Your Fingers Will Want to Do the Walking With HP TouchSmart
By Edward C. Baig
We all walk up to a computer screen from time to time and touch it to accomplish some task. Think ATM or airport kiosk. But that’s pretty rare at home. We’re commonly seated with a keyboard and mouse.
Hewlett-Packard hopes to get you out of your chair with the TouchSmart IQ506 I’ve been testing. You can still use a mouse or keyboard with this handsome all-in-one desktop PC. But you’re also supposed to get your paw prints all over it — often while standing up. The idea is to use your fingers to rummage through your music collection, pore through pictures, watch videos or peek at your calendar.
HP is pushing TouchSmart as a family-central, living room or bedroom PC. You can record audio memos or use your finger to scribble an on-screen note: “Remember to buy milk.”
The IQ506 is the more aesthetically pleasing new version of hardware HP launched more than a year-and-a-half ago. And HP’s improved software builds on the touch capabilities of Microsoft’s Windows Vista operating system.
For now, that only takes you so far. You’ll have to wait for the upcoming Windows 7 operating system to take advantage of the multitouch-type smarts popularized by the iPhone. There’s no two-finger pinching gesture, for example, that would let you enlarge a picture.
Such quibbles aside, I had a positive experience with the new TouchSmart. A closer look:
*Design. HP compares the design of the new TouchSmart with, of all things, a messenger bag. I don’t quite see the similarity, but the silver-trimmed black PC is nice looking in its own right. It’s pretty thin overall and smaller than its predecessor. That’s despite having a generous 22-inch-wide display, compared with 19 inches before. The machine has an ambient light to illuminate the keyboard, or, as HP marketers stress, “set a mood.” Anything to take your mind off Vista, I suppose.
Set-up was simple. I had to plug in only a single power cable.
This isn’t the most powerful PC you can buy for the money, but it’s pretty well-loaded. My $1,499 test version has a TV tuner, Media Center remote control, integrated webcam, DVD burner, 500-megabyte hard drive, 4 gigabytes of RAM and an Intel Core 2 Duo processor. A $1,299 model lacks the TV tuner, has a slower processor and smaller, 320-MB hard drive.
Both models have Wi-Fi, Bluetooth and an ample supply of ports and connectors, including a memory card reader. And both come with a wireless keyboard and mouse, for the many times you’ll be engaged in more typical computing activities. Of course, if all you’re looking to do is replace a standard desktop computer, the TouchSmart may not be your smartest choice.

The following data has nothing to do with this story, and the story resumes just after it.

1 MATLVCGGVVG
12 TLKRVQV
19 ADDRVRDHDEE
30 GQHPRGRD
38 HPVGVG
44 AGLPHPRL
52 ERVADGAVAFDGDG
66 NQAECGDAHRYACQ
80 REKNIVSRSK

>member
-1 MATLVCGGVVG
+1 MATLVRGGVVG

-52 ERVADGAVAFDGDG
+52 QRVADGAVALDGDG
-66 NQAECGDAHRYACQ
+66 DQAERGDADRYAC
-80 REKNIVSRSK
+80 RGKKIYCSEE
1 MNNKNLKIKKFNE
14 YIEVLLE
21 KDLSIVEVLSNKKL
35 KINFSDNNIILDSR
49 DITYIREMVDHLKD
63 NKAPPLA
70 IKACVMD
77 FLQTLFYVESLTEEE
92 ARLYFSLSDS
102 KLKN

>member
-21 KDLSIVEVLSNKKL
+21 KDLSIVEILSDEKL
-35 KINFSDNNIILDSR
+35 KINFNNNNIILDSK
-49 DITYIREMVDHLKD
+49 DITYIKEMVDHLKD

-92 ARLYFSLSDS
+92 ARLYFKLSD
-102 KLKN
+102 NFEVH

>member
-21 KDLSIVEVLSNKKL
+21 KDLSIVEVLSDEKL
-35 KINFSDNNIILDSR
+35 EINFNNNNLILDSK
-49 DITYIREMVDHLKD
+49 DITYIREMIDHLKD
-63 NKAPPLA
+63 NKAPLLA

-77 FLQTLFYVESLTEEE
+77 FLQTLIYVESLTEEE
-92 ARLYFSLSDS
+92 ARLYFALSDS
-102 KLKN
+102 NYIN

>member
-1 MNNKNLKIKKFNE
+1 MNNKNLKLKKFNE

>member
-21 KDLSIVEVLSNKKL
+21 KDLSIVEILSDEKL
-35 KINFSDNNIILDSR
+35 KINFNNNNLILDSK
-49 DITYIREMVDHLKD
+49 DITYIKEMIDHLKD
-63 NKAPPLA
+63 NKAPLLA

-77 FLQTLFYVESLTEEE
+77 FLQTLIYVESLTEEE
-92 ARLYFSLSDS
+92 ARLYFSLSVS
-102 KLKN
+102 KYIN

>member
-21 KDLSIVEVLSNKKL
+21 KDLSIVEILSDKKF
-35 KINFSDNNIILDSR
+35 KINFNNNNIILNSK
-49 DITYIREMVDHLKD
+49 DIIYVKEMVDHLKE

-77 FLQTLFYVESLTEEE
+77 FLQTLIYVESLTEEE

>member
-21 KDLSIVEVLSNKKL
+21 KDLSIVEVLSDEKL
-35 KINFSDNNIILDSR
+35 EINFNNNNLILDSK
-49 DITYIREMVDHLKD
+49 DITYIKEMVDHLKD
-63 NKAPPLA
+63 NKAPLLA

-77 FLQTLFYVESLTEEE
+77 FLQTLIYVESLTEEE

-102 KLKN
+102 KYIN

*Finger-computing. HP does make touch computing accessible. Two rows of icons, or “tiles,” form the basic design. Tapping one of the larger tiles in the top row lets you open a suite of programs, representing music, photo, videos, notes and calendar programs. Such tiles are dynamic, so the pictures on the front of them constantly change.
You can also tap the smaller tiles in the bottom row to open other programs: a weather “gadget,” clock, solitaire game and more. If you use one of these programs frequently, you can drag its tile to the top row.
You can drag or change the position of any tile in a row and flick your finger to scroll faster.
In the music application, you can rifle through album covers or drag songs onto a playlist with your fingers. You can arrange it so album covers appear in a grid or display as a fan. (You can similarly use this fan or grid view for photos and videos.)
Continue finger-tapping to display lists of songs and ultimately play them. I was impressed with the quality of the stereo speakers on the computer, though the music did hiccup a couple of times.
Among the few simple editing tools, you can rotate and crop pictures using your fingers in the photos application, or upload pictures to HP-owned Snapfish to order prints.
And you can easily dispatch whatever you shoot with the webcam to YouTube.
A few more nits: The touch sensitivity wasn’t always as smooth as I would like. The interface could be a tad more intuitive in places.
And though you can also use your fingers as a mouse alternative inside the Internet Explorer browser, I found surfing with a mouse a lot easier, if only because I’ve been conditioned that way.
You’re by no means wedded to the touch interface. Tapping an on-screen button brings up the regular Vista desktop at any time.
The HP TouchSmart is a fine PC that can still get better. It just needs a little more touching up.
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